Thursday, July 8, 2010
The Rise of Silas Lapham
Purchased at the Fordham University Bookstore for a course called, "American Literary Realism." I don't think I actually read this. In fact, I am not sure I read any of the books for this class. No, that's not true, I remember reading The Yellow Wallpaper and Huckleberry Finn. I did not read this or Sister Carrie or The Country of the Pointed Firs or anything else I was assigned. I guess I discovered I really had no interest in the subject at the time.
I was just reading the Wikipedia page on Howells and discovered this quote, which probably goes along way towards explaining my lack of interest in the subject, or at least the ideas behind it:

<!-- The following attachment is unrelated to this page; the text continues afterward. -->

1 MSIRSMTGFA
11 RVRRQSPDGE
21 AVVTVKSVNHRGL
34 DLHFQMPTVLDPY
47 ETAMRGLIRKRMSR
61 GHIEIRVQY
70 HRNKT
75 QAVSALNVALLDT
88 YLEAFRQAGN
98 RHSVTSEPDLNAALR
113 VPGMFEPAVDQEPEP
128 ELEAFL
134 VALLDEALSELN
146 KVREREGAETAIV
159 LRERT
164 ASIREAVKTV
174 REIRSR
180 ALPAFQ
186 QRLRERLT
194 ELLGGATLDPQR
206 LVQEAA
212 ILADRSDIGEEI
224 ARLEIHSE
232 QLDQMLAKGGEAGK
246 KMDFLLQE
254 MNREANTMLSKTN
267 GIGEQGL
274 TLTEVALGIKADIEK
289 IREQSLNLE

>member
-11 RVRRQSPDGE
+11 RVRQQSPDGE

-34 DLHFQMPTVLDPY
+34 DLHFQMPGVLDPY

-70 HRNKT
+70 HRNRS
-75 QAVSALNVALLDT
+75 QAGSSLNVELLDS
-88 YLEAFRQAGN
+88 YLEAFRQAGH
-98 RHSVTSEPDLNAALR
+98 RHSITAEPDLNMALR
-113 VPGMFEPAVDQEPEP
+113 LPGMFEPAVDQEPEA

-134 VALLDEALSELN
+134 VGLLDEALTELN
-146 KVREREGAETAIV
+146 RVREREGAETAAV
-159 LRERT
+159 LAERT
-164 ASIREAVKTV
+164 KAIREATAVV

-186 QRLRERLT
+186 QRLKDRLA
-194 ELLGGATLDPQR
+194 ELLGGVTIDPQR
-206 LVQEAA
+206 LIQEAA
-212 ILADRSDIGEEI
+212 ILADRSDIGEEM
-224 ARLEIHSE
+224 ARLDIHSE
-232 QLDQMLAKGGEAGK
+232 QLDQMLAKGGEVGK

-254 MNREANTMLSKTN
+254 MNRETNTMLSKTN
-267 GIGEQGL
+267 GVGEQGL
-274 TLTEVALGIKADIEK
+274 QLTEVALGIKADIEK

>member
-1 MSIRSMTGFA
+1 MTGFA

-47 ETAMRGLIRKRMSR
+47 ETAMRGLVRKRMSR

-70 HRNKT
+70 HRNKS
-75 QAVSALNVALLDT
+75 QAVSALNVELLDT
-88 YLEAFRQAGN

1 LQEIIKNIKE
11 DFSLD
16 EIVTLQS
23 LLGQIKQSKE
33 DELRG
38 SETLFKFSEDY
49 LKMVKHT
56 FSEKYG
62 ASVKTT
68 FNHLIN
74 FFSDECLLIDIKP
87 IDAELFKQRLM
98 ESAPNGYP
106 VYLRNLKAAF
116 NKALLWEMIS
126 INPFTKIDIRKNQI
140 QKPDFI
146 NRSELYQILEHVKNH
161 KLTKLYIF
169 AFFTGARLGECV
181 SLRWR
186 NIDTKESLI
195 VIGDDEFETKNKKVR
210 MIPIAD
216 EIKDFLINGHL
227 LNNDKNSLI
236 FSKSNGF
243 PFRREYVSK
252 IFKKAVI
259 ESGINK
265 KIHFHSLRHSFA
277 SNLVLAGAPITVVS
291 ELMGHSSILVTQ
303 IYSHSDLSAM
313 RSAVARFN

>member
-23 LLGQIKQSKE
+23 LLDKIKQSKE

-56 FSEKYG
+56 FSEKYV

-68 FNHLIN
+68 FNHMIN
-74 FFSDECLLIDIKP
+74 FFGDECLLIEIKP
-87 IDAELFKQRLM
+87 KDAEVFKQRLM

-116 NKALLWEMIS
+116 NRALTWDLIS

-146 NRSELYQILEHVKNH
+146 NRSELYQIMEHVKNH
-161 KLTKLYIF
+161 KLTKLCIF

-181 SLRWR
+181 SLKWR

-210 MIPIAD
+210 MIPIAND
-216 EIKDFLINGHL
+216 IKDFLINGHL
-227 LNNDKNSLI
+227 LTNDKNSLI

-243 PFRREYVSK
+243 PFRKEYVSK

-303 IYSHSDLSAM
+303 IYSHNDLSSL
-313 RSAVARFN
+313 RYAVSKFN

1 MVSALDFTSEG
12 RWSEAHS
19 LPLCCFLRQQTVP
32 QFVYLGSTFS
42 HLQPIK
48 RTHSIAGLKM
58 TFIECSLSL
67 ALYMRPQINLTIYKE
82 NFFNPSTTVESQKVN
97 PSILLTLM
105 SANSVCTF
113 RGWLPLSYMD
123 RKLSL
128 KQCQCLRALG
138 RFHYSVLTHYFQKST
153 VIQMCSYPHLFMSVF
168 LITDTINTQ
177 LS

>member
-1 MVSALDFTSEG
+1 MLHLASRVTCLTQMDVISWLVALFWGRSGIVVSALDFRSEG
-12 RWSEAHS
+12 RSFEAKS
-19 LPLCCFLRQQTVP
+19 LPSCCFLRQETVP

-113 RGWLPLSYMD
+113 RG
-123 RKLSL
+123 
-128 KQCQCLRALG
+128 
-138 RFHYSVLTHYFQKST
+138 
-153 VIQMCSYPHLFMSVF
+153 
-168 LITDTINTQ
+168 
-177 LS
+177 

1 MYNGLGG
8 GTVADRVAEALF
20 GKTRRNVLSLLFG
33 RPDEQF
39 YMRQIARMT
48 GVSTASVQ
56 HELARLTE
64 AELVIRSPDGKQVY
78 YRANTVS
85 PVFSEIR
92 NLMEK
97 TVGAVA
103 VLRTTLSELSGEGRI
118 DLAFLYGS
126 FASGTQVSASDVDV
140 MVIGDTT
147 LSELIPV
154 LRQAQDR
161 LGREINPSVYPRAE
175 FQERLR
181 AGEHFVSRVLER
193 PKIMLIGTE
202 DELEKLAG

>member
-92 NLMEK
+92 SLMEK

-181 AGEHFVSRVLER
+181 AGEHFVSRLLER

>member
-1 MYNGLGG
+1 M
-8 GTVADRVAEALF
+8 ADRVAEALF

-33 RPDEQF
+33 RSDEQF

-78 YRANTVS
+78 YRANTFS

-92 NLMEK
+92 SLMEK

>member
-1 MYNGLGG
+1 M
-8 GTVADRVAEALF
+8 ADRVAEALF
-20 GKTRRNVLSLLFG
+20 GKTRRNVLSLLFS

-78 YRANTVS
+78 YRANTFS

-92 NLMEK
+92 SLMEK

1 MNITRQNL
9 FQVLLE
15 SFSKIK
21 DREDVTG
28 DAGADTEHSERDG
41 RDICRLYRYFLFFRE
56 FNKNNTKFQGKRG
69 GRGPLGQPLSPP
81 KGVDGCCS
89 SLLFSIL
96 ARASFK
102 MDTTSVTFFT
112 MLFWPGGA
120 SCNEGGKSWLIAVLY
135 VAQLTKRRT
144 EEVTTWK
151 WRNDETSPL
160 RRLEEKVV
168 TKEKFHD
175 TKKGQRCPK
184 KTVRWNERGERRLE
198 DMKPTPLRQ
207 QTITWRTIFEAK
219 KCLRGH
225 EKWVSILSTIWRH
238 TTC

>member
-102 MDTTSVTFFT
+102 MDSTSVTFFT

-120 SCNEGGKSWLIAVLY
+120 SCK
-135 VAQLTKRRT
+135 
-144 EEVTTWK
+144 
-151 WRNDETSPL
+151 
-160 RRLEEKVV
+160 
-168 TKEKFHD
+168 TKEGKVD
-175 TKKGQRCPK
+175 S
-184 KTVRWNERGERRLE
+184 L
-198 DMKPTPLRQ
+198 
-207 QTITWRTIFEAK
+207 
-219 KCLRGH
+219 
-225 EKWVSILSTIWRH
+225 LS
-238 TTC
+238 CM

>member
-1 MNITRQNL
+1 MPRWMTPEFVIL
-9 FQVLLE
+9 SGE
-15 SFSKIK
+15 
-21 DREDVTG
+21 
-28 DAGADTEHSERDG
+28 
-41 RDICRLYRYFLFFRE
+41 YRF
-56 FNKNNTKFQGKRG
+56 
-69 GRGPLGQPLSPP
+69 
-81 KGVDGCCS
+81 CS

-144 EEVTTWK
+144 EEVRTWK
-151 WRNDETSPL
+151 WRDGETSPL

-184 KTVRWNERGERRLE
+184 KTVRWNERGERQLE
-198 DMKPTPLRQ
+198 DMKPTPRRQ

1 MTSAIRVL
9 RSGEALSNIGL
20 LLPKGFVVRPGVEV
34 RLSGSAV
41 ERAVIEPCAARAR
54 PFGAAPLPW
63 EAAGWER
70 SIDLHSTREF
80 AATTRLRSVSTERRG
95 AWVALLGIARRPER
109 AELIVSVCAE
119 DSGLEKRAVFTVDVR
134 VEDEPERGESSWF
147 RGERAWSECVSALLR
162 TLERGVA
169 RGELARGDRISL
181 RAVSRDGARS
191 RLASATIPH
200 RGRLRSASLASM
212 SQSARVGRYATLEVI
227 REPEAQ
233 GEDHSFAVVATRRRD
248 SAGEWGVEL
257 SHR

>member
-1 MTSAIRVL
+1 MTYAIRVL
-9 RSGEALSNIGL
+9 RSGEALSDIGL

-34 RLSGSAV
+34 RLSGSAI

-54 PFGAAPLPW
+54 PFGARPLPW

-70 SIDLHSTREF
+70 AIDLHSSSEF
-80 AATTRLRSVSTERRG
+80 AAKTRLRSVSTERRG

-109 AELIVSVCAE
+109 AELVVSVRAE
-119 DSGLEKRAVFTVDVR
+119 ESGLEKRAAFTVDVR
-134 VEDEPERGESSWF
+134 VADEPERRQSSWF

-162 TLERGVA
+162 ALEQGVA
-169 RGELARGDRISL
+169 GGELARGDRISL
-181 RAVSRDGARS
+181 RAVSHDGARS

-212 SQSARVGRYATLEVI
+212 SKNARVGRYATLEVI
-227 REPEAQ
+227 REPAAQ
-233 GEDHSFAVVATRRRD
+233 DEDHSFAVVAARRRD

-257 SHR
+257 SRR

I hope the time is coming when not only the artist, but the common, average man, who always 'has the standard of the arts in his power,' will have also the courage to apply it, and will reject the ideal grasshopper wherever he finds it, in science, in literature, in art, because it is not 'simple, natural, and honest,' because it is not like a real grasshopper. But I will own that I think the time is yet far off, and that the people who have been brought up on the ideal grasshopper, the heroic grasshopper, the impassioned grasshopper, the self-devoted, adventureful, good old romantic card-board grasshopper, must die out before the simple, honest, and natural grasshopper can have a fair field.
Personally, I rather like the idea of an ideal grasshopper. Call me a platonist. See if I care.